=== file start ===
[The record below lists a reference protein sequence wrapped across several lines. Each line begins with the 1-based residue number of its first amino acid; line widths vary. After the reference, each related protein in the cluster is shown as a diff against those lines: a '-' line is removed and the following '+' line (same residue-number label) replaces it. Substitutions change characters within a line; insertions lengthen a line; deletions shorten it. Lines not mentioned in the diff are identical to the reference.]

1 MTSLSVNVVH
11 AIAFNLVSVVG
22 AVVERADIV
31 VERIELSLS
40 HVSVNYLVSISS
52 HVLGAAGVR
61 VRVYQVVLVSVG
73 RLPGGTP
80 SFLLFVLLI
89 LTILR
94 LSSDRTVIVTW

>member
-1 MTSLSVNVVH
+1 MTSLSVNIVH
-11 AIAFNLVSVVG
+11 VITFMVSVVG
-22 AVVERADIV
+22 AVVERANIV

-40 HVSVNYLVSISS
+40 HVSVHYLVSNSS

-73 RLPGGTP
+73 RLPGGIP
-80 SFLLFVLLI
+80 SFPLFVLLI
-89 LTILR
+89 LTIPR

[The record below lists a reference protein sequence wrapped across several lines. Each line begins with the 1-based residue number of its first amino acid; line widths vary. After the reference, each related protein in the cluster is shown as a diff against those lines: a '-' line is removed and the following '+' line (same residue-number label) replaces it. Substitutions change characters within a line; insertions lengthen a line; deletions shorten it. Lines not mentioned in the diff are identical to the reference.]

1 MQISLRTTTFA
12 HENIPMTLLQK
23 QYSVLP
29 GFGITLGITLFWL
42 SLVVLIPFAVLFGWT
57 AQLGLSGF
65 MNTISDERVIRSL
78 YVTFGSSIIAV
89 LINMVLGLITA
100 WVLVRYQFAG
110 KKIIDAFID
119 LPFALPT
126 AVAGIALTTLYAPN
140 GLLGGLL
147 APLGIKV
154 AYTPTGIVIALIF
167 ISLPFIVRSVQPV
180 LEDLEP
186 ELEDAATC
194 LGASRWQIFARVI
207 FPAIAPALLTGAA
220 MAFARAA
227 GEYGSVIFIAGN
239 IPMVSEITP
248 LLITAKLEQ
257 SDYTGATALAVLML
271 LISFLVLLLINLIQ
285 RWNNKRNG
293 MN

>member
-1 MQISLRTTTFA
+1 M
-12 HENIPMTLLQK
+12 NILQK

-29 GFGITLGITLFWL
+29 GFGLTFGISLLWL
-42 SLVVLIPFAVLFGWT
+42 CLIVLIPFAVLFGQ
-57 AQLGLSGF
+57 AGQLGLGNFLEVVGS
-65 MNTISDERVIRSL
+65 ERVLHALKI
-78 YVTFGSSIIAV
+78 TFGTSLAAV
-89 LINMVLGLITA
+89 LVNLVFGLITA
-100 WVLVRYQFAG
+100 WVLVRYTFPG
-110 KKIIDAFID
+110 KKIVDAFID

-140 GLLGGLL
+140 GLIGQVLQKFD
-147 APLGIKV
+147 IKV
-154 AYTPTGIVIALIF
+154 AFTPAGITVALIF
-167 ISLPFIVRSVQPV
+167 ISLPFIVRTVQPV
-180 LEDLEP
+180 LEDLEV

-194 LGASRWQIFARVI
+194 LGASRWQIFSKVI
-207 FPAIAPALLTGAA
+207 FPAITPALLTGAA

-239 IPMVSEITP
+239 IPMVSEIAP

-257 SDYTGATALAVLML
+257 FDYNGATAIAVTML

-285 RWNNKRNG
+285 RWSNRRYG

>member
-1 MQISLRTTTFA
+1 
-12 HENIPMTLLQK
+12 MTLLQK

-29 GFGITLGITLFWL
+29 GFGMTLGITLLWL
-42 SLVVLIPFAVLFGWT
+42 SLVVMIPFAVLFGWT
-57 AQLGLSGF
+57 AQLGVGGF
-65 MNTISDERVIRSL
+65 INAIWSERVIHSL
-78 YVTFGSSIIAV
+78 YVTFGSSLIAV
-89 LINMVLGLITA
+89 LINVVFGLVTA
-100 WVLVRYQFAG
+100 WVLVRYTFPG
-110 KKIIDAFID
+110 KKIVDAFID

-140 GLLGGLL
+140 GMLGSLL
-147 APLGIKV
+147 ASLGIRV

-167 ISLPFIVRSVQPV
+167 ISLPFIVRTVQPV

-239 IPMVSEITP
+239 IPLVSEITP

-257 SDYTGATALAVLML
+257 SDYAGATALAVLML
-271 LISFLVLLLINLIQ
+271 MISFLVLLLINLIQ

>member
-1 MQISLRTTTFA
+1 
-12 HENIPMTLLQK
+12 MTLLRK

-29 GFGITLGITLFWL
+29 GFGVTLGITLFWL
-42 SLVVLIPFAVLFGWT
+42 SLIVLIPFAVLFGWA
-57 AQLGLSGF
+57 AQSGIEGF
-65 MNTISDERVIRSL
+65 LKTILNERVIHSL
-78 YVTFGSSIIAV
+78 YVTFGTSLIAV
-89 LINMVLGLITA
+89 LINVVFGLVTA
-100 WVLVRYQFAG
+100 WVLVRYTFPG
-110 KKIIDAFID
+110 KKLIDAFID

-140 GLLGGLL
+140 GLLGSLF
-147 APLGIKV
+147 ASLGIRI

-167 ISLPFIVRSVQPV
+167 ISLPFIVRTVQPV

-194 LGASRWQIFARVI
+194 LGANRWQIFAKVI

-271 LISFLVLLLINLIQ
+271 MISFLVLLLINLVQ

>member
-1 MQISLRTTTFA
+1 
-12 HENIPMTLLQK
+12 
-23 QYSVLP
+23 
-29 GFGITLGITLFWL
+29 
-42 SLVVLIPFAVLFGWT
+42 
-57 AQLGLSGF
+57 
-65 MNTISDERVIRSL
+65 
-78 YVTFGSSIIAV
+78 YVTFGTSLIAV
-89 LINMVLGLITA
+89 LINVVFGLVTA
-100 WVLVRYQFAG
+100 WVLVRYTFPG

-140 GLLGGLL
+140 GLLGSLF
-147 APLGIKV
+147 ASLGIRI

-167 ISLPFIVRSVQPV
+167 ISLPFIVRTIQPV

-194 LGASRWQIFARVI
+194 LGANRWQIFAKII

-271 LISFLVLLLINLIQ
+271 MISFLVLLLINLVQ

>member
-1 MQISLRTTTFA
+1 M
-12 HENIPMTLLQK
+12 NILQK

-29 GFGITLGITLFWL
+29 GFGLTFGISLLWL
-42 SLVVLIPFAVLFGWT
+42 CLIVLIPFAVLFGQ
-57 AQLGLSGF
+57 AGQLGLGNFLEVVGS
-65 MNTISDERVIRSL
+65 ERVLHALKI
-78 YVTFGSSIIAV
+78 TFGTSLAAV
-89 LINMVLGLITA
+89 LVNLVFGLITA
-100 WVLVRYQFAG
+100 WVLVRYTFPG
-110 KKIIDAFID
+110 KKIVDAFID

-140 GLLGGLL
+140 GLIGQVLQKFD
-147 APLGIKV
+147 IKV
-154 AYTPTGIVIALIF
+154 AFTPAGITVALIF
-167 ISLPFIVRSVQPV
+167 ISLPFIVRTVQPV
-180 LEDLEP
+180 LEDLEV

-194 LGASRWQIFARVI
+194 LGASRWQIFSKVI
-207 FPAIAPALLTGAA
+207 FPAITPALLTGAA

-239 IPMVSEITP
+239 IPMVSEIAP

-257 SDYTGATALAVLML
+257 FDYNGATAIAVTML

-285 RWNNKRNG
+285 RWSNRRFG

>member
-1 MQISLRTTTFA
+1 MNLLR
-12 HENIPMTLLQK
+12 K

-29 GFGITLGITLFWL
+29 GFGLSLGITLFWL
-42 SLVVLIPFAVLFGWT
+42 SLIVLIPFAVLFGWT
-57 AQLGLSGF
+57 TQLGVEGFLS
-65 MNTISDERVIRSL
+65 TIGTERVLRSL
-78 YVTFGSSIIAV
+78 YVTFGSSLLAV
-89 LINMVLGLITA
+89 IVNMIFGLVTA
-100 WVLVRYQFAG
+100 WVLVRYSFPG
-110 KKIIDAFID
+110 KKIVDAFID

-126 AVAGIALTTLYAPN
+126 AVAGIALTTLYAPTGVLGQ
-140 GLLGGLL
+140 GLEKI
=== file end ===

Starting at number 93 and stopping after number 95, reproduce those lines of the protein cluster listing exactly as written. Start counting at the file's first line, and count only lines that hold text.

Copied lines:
-239 IPMVSEITP
+239 IPMVSEIAP

-257 SDYTGATALAVLML